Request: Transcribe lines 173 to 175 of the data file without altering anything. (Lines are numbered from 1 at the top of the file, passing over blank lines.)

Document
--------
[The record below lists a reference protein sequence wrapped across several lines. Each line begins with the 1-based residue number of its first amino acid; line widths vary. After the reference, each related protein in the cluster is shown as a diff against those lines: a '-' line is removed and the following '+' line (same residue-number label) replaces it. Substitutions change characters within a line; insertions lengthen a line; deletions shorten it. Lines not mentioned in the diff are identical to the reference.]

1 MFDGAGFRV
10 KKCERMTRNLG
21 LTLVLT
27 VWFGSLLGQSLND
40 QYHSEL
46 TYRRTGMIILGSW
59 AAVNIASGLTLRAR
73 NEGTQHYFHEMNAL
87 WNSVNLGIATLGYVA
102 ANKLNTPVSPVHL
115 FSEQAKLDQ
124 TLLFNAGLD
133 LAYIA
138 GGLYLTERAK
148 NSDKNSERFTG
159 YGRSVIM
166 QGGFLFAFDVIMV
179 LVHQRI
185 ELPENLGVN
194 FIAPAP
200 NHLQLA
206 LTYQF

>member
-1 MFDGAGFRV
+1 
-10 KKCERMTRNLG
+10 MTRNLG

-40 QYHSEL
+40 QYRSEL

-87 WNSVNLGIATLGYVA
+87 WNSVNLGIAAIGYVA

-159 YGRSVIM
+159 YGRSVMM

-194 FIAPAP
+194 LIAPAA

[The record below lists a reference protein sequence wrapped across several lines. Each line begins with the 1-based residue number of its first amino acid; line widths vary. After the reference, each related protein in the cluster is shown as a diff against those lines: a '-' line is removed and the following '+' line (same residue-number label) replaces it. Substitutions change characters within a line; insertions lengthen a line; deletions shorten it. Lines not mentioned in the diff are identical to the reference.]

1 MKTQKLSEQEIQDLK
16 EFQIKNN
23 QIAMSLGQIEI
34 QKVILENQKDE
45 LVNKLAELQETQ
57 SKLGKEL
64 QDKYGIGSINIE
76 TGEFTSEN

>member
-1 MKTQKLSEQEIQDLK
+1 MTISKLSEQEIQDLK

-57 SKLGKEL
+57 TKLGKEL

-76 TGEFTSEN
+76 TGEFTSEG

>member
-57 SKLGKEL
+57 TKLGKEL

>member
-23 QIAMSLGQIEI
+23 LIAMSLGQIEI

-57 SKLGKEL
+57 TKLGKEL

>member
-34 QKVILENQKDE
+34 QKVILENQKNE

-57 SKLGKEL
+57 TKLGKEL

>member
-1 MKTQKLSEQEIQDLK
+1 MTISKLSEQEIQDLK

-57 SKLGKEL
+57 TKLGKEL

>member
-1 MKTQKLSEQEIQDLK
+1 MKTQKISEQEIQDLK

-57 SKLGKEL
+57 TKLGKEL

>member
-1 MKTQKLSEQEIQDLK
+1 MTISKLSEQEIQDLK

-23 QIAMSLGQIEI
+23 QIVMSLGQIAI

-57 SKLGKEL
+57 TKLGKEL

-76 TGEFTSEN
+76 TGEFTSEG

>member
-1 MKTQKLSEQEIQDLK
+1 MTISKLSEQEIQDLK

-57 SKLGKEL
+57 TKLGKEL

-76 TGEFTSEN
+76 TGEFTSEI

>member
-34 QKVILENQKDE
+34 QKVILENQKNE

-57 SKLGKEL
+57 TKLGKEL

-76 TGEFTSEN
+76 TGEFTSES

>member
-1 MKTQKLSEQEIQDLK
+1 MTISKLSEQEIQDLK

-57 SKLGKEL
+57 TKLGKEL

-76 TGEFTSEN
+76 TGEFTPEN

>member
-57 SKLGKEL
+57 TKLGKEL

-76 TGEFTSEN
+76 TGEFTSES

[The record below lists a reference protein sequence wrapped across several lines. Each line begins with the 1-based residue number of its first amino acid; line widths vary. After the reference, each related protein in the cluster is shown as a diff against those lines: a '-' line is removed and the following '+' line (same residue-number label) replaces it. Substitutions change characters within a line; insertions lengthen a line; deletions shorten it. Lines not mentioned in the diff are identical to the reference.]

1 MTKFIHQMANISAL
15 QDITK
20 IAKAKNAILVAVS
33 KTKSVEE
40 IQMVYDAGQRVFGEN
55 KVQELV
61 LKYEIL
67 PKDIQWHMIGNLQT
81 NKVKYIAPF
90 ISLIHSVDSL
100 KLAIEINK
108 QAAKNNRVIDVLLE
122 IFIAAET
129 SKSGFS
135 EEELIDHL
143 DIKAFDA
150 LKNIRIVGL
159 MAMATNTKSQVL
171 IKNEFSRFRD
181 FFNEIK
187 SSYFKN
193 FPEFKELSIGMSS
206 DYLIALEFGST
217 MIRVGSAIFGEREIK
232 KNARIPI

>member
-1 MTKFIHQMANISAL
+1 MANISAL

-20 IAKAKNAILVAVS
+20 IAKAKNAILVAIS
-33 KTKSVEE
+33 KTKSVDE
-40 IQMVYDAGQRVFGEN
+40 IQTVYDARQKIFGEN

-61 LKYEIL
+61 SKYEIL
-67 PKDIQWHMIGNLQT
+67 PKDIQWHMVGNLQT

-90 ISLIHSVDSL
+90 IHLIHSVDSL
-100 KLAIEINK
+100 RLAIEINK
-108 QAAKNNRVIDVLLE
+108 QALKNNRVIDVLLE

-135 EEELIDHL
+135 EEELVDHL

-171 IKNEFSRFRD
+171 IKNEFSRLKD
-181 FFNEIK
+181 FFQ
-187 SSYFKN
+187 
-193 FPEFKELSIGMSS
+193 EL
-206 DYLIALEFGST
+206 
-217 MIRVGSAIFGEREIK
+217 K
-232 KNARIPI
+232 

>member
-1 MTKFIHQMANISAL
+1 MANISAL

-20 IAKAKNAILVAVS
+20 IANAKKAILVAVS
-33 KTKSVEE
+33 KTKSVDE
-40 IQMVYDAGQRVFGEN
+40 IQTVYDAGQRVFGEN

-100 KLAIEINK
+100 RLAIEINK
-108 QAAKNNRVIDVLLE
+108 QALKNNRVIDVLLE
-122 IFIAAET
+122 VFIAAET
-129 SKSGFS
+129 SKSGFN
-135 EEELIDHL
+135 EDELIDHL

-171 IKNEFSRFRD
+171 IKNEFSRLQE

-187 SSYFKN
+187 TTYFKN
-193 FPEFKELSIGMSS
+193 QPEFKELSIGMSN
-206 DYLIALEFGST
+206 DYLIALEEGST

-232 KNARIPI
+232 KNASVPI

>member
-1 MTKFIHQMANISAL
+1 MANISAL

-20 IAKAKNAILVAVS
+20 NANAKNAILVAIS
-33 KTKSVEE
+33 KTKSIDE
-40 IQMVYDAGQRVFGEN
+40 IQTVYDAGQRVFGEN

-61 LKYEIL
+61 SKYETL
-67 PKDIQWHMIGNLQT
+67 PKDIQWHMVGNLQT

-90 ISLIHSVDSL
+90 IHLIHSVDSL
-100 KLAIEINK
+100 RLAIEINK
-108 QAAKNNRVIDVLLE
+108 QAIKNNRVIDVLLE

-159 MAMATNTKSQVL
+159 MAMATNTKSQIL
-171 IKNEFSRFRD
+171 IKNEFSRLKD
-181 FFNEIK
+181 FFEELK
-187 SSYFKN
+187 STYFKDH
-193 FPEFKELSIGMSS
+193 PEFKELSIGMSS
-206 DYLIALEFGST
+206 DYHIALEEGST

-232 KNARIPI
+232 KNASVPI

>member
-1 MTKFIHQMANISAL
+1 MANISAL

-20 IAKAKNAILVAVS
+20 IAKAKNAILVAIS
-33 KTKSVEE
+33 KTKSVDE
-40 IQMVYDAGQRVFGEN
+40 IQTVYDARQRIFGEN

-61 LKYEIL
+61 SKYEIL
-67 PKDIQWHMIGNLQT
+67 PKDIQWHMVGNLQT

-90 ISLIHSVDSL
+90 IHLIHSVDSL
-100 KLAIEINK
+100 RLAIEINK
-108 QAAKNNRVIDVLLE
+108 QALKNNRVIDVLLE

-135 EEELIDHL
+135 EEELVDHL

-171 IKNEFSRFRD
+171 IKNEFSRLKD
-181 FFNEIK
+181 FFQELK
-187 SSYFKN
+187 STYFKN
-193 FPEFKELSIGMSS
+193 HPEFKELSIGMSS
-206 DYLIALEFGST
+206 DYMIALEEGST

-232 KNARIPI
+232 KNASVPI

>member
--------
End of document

-1 MTKFIHQMANISAL
+1 MANISAL

-20 IAKAKNAILVAVS